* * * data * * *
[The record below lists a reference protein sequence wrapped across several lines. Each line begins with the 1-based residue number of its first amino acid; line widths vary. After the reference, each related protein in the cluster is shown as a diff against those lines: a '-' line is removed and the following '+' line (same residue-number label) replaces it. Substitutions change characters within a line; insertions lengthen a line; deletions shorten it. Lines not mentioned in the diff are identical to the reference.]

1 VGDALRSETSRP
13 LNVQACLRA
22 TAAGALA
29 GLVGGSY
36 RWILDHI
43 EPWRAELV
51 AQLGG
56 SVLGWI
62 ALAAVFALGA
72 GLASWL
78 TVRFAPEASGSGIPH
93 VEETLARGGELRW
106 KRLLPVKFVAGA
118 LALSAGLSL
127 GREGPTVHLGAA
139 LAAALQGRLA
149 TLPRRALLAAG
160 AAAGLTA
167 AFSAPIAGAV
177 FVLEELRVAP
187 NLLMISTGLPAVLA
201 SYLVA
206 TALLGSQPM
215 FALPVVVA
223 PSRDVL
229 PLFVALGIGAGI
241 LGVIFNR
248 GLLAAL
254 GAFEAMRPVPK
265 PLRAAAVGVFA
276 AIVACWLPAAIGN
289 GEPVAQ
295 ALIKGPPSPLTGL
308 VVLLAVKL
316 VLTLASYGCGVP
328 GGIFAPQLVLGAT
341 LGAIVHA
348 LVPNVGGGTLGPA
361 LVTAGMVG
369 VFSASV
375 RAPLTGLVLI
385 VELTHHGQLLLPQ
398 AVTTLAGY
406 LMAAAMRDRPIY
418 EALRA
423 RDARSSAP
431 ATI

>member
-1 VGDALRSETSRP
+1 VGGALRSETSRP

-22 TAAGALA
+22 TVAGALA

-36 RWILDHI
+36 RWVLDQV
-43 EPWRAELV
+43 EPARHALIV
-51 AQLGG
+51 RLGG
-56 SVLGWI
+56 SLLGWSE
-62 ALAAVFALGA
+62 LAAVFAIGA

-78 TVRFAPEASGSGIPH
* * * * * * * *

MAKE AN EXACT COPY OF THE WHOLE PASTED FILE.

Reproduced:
[The record below lists a reference protein sequence wrapped across several lines. Each line begins with the 1-based residue number of its first amino acid; line widths vary. After the reference, each related protein in the cluster is shown as a diff against those lines: a '-' line is removed and the following '+' line (same residue-number label) replaces it. Substitutions change characters within a line; insertions lengthen a line; deletions shorten it. Lines not mentioned in the diff are identical to the reference.]

1 VGDALRSETSRP
13 LNVQACLRA
22 TAAGALA
29 GLVGGSY
36 RWILDHI
43 EPWRAELV
51 AQLGG
56 SVLGWI
62 ALAAVFALGA
72 GLASWL
78 TVRFAPEASGSGIPH
93 VEETLARGGELRW
106 KRLLPVKFVAGA
118 LALSAGLSL
127 GREGPTVHLGAA
139 LAAALQGRLA
149 TLPRRALLAAG
160 AAAGLTA
167 AFSAPIAGAV
177 FVLEELRVAP
187 NLLMISTGLPAVLA
201 SYLVA
206 TALLGSQPM
215 FALPVVVA
223 PSRDVL
229 PLFVALGIGAGI
241 LGVIFNR
248 GLLAAL
254 GAFEAMRPVPK
265 PLRAAAVGVFA
276 AIVACWLPAAIGN
289 GEPVAQ
295 ALIKGPPSPLTGL
308 VVLLAVKL
316 VLTLASYGCGVP
328 GGIFAPQLVLGAT
341 LGAIVHA
348 LVPNVGGGTLGPA
361 LVTAGMVG
369 VFSASV
375 RAPLTGLVLI
385 VELTHHGQLLLPQ
398 AVTTLAGY
406 LMAAAMRDRPIY
418 EALRA
423 RDARSSAP
431 ATI

>member
-1 VGDALRSETSRP
+1 VGGALRSETSRP

-22 TAAGALA
+22 TVAGALA

-36 RWILDHI
+36 RWVLDQV
-43 EPWRAELV
+43 EPARHALIV
-51 AQLGG
+51 RLGG
-56 SVLGWI
+56 SLLGWSE
-62 ALAAVFALGA
+62 LAAVFAIGA

-78 TVRFAPEASGSGIPH